jamie goode's wine blog: Two recent reads, NWR

Sunday, August 24, 2008

Two recent reads, NWR

Two recent reads that I'd recommend.

Douglas Coupland's JPod (see website http://www.jpod.info/ or the book on amazon) is a very funny, astute sort of book. It's a creative, humorous satirical and deeply ironic look at the current hi-tech generation, and it is almost perfectly judged. I read it in the space of a couple of plane journeys and the assorted delays associated with them. Coupland is accessible and light without being too ephemeral. It's the first time I've read him – I think I'll have to take a look at his back catalogue, despite seeing him referred to, perhaps not unfairly, as specializing in ‘hyper-ironised glibness’. Of special merit are a number of stream of consciousness-like blocks of text interspersed in the narrative. They’re brilliantly done.

The second book is a bit of a door wedge, but I'm really enjoying it. Andrew Marr's History of Modern Britain is something of a rarity: an interesting, absorbing history book. I guess Marr's skill lies in what he leaves out as much as what he includes. The tone is quite lively, seasoned gently with dry wit, and the text paints a vivid picture of the way Britain was in the 40s, 50s, 60s and 70s (I'm only now onto the 80s, and I’m looking forward to see how he deals with the nineties and noughties). The book also comes across as tremendously balanced. We all have biases when we re-tell stories. There's what 'actually happened', but the very act of observing what happened, even first hand, is a personal thing. The 'truth' passes through a set of filters. With a history like this, focusing heavily on the political landscape, the potential for skewing and bias is huge. Some people say that for this reason, all history is biased and any attempt to get to the 'truth' is doomed to failure. But I feel that we have a duty to try to get as close to we can, and be as free from bias as possible. And Marr's account does seem to do this pretty well. His interpretation of events seems a really intelligent, insightful and balanced one, and it's filling in lots of the gaps in my knowledge of postwar Britain. It's also forcing me to rethink some of my own views on this history, which in truth were probably not based on all that much information at all.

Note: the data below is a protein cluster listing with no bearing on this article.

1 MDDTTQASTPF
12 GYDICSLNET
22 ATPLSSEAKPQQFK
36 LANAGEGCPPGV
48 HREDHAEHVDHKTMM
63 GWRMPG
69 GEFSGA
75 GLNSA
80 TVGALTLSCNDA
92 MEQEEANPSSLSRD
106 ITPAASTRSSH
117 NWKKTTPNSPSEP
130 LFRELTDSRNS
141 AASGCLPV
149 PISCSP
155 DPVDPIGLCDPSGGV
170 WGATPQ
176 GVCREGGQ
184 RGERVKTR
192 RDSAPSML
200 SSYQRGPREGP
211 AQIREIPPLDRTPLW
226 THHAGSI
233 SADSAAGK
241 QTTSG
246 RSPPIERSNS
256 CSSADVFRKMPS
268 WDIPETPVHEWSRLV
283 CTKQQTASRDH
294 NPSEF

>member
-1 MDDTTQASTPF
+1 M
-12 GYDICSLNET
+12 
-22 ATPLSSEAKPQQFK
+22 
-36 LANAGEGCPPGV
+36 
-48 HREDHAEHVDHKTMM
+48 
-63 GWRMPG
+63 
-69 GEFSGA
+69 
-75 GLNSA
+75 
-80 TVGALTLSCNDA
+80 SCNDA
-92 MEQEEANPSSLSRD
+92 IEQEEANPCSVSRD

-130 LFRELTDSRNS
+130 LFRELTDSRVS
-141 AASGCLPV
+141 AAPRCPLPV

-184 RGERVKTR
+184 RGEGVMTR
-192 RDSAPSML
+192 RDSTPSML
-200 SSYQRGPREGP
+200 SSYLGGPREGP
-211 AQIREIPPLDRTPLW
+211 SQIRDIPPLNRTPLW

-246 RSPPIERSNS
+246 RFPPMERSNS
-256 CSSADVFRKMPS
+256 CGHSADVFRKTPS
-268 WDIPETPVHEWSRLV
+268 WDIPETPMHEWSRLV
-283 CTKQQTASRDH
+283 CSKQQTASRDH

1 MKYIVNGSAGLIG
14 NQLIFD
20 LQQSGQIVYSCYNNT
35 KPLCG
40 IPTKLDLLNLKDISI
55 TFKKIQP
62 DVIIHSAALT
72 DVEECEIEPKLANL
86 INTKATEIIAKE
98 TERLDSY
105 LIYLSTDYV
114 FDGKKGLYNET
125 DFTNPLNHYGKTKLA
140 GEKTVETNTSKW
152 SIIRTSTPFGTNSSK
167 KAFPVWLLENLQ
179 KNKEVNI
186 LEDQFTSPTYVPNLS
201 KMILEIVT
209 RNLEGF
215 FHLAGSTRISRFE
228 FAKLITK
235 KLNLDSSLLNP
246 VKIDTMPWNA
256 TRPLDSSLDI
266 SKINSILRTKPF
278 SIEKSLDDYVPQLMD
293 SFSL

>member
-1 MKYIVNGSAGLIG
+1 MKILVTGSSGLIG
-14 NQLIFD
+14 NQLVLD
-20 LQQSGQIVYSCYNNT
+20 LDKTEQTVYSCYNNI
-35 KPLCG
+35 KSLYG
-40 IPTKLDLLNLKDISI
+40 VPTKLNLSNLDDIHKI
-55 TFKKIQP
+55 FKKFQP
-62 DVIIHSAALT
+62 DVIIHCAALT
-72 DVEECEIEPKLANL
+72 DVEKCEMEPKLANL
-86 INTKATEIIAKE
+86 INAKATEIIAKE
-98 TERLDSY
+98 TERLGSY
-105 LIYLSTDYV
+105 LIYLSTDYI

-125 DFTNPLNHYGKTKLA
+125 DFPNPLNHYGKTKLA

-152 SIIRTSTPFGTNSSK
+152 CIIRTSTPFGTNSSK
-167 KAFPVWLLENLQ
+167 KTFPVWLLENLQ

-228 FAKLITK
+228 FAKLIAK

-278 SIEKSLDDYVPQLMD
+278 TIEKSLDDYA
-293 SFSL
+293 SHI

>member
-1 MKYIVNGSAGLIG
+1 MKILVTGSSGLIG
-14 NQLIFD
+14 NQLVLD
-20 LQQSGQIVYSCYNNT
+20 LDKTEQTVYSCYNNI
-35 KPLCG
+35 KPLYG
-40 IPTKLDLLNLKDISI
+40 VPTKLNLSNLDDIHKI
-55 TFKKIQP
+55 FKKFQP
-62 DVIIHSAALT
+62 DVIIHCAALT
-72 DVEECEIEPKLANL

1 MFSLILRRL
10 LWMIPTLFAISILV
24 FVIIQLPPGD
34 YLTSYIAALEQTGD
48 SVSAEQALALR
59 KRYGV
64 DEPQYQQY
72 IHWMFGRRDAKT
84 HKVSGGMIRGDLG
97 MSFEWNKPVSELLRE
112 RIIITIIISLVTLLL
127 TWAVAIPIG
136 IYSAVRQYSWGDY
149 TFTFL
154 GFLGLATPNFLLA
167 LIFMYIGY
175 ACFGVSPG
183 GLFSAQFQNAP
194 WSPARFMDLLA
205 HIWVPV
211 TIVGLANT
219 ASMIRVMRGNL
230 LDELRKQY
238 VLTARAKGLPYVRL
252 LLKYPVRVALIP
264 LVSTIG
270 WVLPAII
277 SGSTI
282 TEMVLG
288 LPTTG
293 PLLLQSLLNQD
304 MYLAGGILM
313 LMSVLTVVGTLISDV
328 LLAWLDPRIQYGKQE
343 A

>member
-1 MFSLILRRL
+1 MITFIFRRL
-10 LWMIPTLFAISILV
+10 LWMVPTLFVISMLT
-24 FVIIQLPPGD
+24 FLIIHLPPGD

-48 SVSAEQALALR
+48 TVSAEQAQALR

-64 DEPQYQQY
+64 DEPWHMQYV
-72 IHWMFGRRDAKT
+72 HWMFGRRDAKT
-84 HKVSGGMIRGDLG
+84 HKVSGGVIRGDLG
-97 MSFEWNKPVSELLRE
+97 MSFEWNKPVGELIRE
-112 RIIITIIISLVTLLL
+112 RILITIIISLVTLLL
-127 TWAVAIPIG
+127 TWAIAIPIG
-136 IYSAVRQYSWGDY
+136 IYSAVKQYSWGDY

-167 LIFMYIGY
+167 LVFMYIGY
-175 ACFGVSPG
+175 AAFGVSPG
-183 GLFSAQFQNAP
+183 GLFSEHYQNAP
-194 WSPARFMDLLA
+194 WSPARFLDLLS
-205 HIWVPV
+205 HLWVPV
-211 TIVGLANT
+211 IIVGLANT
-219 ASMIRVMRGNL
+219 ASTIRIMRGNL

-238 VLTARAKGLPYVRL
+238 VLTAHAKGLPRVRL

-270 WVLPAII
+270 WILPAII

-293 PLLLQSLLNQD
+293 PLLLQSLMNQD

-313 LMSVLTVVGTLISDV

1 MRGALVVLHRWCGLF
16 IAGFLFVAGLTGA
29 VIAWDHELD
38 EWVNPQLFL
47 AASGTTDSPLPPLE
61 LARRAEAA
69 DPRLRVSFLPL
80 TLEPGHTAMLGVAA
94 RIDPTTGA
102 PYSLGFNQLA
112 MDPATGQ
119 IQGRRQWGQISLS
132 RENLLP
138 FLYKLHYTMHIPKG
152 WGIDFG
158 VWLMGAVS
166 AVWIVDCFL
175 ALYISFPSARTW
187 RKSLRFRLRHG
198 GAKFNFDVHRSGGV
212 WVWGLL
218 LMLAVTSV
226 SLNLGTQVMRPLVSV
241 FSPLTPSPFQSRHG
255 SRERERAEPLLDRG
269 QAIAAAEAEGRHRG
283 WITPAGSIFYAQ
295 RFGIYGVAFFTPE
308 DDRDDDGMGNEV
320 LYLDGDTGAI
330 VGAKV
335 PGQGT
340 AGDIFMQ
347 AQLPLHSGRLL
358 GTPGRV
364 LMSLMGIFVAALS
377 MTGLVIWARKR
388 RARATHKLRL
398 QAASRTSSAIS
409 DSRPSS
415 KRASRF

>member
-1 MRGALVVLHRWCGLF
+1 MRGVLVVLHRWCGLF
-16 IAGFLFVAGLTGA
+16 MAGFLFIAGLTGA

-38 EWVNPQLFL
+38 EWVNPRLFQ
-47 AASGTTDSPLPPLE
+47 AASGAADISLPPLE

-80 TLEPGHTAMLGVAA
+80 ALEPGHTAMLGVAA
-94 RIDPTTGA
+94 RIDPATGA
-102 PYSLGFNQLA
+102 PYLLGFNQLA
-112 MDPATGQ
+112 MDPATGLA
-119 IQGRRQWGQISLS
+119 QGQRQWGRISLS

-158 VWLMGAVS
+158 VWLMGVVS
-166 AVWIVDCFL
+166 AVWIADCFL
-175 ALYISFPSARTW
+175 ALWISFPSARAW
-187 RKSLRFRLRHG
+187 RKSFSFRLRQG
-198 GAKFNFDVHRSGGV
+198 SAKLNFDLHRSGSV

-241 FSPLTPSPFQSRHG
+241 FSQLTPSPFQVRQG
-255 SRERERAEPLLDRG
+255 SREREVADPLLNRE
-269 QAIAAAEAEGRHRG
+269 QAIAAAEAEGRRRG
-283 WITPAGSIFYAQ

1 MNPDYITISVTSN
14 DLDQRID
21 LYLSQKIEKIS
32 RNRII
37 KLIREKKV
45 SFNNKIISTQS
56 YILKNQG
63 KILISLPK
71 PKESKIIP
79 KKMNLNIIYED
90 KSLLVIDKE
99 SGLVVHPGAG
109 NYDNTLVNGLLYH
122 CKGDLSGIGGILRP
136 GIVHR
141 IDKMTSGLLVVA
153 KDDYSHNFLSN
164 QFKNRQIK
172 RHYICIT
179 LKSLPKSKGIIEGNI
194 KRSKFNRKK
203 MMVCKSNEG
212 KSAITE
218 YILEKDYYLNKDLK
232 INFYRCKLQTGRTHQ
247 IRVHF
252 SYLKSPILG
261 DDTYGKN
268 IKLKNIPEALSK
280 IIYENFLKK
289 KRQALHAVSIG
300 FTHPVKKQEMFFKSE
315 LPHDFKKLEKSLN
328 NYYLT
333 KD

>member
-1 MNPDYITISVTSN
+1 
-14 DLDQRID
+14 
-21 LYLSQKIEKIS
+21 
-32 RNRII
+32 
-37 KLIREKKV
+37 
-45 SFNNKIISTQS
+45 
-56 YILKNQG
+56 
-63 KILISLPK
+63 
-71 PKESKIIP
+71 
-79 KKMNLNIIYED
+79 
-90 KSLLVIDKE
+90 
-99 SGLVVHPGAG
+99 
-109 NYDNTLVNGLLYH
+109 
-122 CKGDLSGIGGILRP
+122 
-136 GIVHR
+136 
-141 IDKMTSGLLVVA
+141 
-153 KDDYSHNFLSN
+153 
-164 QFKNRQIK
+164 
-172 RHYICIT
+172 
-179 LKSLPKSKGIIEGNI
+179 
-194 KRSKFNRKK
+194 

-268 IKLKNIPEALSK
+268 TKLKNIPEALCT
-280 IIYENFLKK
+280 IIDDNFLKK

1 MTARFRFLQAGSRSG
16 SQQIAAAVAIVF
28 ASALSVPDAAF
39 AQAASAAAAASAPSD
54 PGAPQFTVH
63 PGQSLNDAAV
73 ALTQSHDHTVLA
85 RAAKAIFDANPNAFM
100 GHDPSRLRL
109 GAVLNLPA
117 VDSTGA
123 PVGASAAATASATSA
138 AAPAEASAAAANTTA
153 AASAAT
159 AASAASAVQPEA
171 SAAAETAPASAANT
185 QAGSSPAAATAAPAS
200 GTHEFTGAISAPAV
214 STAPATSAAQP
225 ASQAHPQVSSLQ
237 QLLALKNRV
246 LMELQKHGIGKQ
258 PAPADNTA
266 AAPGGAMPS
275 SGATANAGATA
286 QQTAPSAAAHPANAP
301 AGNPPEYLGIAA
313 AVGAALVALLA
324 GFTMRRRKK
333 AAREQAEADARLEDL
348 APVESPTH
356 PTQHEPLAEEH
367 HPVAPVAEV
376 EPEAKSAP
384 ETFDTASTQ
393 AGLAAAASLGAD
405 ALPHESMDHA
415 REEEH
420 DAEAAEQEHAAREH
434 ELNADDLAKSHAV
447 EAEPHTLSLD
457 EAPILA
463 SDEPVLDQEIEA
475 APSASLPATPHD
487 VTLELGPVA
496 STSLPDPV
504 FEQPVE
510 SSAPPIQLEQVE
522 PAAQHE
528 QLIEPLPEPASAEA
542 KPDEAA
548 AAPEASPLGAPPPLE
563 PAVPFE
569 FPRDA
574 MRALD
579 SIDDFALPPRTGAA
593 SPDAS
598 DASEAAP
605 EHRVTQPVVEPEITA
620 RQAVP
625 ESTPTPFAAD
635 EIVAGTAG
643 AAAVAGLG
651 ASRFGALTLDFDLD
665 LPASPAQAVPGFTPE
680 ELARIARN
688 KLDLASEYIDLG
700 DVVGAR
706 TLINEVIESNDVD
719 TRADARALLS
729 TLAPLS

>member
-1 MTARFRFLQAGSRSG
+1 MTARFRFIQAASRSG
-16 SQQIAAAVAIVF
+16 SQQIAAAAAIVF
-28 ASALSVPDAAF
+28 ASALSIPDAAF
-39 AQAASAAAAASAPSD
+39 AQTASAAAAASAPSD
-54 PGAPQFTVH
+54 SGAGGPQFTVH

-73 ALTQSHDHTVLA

At 4:39 PM, Anonymous Anonymous said...

Hello Jamie!

I'm glad that you enjoyed Andrew Marr's book. I found it to be not as softly-centred as the TV programme and it was a good read.

For further, more rigorous and more analytical writing, but still highly readable, I'd recommend Peter Henessey's book about the 1950s, 'Never Having It So Good'


Happy reading
Martin Jones

At 6:27 PM, Blogger Jamie said...

Thanks for the tip Martin

At 9:21 PM, Anonymous Alex Lake said...

I quite like Coupland, but have to admit that I find him a little self-obsessed and smug. The one about the mad family with wacky Mum, Astronaut daughter and drop-out son is quite amusing.

Read two great (and very different!) books on holidays that I would commend to you and your readers...

Black Swan Green by David Mitchell - a year in the life of a 13 year old boy set in 1982 (so he's a late 60's baby like yourself). Covering issues such as bullying, family politics and the Falklands, I'd say it's about the best thing I've read this year. Dunno if you've read "Cloud Atlas" but there's an amusing link to that, too.

The 2nd book was "The Road" by Cormac McCartney - a very bleak post-apocolyptic story of a man and his son travelling through America, struggling to survive. Brilliantly written and utterly gripping. It really does have "classic" written all over it - like "Catcher in the Rye" or, indeed, "On the Road"


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